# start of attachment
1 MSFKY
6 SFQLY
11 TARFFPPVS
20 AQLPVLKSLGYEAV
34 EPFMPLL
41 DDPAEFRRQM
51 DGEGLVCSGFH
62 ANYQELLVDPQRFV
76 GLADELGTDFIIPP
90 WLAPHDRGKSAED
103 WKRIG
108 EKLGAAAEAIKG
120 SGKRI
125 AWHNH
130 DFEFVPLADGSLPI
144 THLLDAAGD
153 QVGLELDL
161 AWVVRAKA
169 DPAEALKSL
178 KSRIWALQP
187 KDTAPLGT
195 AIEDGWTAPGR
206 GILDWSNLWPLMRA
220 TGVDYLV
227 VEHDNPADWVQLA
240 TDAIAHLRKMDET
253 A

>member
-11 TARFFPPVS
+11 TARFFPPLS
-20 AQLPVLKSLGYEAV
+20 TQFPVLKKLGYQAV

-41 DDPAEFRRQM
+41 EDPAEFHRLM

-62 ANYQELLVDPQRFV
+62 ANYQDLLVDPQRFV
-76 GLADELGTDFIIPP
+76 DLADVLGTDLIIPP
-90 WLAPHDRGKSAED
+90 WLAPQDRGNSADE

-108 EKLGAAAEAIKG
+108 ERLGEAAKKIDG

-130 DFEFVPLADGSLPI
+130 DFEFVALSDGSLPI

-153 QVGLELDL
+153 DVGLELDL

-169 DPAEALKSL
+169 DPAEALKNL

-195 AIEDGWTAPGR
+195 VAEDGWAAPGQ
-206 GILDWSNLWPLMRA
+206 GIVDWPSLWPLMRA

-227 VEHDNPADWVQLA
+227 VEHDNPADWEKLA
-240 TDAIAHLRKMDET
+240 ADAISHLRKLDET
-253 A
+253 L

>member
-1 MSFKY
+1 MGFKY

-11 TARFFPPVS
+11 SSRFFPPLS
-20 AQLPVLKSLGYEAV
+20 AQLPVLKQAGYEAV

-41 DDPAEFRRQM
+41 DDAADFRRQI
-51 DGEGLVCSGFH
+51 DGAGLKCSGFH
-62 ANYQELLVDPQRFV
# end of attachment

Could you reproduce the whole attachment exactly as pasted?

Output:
1 MSFKY
6 SFQLY
11 TARFFPPVS
20 AQLPVLKSLGYEAV
34 EPFMPLL
41 DDPAEFRRQM
51 DGEGLVCSGFH
62 ANYQELLVDPQRFV
76 GLADELGTDFIIPP
90 WLAPHDRGKSAED
103 WKRIG
108 EKLGAAAEAIKG
120 SGKRI
125 AWHNH
130 DFEFVPLADGSLPI
144 THLLDAAGD
153 QVGLELDL
161 AWVVRAKA
169 DPAEALKSL
178 KSRIWALQP
187 KDTAPLGT
195 AIEDGWTAPGR
206 GILDWSNLWPLMRA
220 TGVDYLV
227 VEHDNPADWVQLA
240 TDAIAHLRKMDET
253 A

>member
-11 TARFFPPVS
+11 TARFFPPLS
-20 AQLPVLKSLGYEAV
+20 TQFPVLKKLGYQAV

-41 DDPAEFRRQM
+41 EDPAEFHRLM

-62 ANYQELLVDPQRFV
+62 ANYQDLLVDPQRFV
-76 GLADELGTDFIIPP
+76 DLADVLGTDLIIPP
-90 WLAPHDRGKSAED
+90 WLAPQDRGNSADE

-108 EKLGAAAEAIKG
+108 ERLGEAAKKIDG

-130 DFEFVPLADGSLPI
+130 DFEFVALSDGSLPI

-153 QVGLELDL
+153 DVGLELDL

-169 DPAEALKSL
+169 DPAEALKNL

-195 AIEDGWTAPGR
+195 VAEDGWAAPGQ
-206 GILDWSNLWPLMRA
+206 GIVDWPSLWPLMRA

-227 VEHDNPADWVQLA
+227 VEHDNPADWEKLA
-240 TDAIAHLRKMDET
+240 ADAISHLRKLDET
-253 A
+253 L

>member
-1 MSFKY
+1 MGFKY

-11 TARFFPPVS
+11 SSRFFPPLS
-20 AQLPVLKSLGYEAV
+20 AQLPVLKQAGYEAV

-41 DDPAEFRRQM
+41 DDAADFRRQI
-51 DGEGLVCSGFH
+51 DGAGLKCSGFH
-62 ANYQELLVDPQRFV